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Setting SMART Fitness Goals!

Many people make New Years fitness goals. However, a majority of these goals end up falling short because not all goals are created equal.

Putting the SMART method of goals setting into action can help you achieve what you set out to do, whether that’s losing weight, improving strength, or training for an event.

SMART stands for specific, measurable, attainable, relevant, and timely—all of which are important in reaching a fitness objective.

  1. Specific: You need something that is not too broad. An example of a non-specific goal would be “to get healthy”. A more specific goal would be “to lose weight”.

  2. Measurable: Here’s where you’ll determine exactly how you’ll measure your goal. A poor example would be “lose a LOT of weight”. That’s not quantifiable. A measurable goal would be “to lose 10 pounds”.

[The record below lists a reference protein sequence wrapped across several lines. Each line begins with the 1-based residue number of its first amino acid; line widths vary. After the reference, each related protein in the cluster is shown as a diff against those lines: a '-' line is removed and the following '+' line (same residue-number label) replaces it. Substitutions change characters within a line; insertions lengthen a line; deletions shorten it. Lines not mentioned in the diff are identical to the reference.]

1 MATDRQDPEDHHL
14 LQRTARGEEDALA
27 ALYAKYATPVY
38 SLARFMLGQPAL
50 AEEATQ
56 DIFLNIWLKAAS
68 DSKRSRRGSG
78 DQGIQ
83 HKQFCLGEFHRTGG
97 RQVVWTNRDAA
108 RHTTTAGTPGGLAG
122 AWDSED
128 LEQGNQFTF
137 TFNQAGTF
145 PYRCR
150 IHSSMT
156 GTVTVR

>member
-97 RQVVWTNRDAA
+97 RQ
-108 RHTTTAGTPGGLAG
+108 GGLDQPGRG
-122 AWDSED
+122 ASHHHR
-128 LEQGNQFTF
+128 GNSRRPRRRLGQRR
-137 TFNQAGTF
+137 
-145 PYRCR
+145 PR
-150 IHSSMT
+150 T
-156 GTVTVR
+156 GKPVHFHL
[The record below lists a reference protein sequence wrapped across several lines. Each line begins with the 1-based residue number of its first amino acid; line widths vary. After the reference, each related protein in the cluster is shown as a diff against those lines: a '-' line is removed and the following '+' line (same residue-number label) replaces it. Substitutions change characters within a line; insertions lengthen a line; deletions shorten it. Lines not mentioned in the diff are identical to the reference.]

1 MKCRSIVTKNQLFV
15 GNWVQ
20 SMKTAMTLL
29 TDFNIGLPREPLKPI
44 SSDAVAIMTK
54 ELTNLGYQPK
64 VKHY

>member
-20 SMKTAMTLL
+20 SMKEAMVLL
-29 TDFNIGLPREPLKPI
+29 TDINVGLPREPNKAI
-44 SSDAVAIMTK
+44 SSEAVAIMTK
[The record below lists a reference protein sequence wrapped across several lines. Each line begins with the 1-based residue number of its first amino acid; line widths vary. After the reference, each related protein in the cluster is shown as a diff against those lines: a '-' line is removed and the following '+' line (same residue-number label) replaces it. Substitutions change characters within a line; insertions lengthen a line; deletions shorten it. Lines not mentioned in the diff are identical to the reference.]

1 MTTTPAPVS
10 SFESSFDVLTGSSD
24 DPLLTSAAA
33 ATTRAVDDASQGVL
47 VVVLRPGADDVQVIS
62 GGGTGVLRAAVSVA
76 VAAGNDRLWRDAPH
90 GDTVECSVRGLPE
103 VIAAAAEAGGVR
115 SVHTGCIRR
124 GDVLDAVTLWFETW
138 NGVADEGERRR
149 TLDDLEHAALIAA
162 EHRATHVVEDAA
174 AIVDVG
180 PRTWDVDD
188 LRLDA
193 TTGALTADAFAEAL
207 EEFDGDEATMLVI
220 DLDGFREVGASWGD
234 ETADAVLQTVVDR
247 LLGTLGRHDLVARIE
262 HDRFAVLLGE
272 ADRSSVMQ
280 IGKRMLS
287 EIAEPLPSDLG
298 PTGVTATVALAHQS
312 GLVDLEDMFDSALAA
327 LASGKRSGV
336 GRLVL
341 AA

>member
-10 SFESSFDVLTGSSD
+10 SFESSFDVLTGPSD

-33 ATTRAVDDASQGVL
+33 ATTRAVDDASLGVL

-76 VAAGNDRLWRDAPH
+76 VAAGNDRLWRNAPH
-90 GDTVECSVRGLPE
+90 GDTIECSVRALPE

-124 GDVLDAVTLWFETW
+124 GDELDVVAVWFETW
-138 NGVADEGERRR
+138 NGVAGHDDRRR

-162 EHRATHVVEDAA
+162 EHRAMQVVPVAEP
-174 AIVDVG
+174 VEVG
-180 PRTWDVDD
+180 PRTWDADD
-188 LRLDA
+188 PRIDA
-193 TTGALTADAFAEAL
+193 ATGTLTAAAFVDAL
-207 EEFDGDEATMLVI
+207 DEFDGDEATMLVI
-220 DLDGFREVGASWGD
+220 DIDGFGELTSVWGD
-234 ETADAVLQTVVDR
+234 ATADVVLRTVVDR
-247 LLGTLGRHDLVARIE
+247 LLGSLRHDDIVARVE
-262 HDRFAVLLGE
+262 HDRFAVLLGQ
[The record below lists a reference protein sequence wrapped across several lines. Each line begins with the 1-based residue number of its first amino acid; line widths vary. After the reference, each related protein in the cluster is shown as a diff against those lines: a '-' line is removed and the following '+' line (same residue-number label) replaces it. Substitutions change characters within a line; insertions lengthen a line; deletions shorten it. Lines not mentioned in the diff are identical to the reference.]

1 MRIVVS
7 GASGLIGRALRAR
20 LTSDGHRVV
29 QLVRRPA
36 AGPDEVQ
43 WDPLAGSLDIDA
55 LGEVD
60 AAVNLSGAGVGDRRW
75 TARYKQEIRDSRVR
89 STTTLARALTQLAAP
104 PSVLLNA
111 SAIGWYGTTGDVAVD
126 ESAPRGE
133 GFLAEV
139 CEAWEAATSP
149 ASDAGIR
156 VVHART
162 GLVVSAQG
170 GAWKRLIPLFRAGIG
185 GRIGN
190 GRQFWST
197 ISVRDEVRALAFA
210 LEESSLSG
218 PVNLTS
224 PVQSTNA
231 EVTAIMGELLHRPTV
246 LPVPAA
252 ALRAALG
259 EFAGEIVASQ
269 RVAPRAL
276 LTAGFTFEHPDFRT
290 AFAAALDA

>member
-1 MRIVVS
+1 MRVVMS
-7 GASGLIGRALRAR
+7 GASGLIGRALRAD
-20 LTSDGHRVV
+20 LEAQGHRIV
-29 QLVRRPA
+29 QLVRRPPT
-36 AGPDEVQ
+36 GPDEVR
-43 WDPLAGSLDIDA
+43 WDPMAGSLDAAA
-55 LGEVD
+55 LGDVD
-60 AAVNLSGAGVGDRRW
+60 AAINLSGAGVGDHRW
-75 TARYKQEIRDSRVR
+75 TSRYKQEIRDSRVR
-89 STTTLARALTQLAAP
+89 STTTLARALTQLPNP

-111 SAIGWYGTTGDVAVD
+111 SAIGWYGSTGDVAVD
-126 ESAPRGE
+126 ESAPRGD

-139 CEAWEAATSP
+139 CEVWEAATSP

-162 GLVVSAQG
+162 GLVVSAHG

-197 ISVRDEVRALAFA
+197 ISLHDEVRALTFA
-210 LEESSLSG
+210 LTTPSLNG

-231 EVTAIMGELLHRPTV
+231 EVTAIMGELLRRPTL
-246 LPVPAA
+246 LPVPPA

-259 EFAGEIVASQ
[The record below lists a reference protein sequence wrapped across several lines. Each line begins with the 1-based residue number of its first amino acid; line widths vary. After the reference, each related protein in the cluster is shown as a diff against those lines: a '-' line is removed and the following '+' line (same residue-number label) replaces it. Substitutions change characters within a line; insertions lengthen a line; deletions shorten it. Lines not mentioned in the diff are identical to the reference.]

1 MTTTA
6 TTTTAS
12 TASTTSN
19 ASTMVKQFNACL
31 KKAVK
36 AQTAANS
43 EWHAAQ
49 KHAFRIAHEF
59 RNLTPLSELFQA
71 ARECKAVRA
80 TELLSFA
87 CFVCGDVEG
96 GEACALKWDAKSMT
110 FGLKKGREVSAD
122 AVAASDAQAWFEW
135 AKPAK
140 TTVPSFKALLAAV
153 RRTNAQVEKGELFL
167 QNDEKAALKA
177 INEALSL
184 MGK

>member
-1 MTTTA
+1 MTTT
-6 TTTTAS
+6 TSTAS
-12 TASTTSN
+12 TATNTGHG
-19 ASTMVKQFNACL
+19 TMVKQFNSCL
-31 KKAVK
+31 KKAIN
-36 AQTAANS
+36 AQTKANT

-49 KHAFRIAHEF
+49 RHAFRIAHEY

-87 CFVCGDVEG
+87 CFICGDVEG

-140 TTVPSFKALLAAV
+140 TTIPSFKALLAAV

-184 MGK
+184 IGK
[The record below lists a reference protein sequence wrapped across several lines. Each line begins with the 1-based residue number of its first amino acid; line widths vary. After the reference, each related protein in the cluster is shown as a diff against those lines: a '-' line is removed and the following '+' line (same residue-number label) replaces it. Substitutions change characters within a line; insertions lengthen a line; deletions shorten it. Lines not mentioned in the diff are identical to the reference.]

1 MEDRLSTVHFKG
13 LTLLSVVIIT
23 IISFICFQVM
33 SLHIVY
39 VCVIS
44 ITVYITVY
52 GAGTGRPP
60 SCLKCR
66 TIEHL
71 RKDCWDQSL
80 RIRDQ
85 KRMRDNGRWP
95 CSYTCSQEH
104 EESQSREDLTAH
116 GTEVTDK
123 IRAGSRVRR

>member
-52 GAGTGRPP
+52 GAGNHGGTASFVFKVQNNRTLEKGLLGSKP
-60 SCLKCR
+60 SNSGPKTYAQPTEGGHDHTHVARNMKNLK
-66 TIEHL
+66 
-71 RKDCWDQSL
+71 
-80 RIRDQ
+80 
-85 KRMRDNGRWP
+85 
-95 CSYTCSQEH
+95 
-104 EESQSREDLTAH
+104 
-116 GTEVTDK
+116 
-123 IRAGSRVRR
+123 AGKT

3. Attainable: While having a long-term goal is good, you want to start with something small and short-term, which will encourage long-term consistency. At this point in the method, you should also consider the size of your goal. A goal of losing 30 pounds in one month just isn't going to happen, so you're better off setting smaller goals that are closer to reach, such as losing 10 pounds in 2 months.

  4. Relevant: So you want to lose 10 pounds in 2 months, but why? Finding your “why” is often the hardest part of the method. Creating a goal with some type of motivation attached to it, like “I want to lose 10 pounds in two months to look better at my wedding,” can give a bit of relevancy to your goal."

  5. Timely: You want to be strict about your deadline. If your goals is to lose 10 pounds in 4 months, you may have given yourself too much time to achieve the goal, therefore lacking the urgency to get started.

Once you’ve set your goal, it's all about the follow-through. Be accountable to yourself, stay consistent, and the results will follow! Watch this video for a further explanation of the SMART method: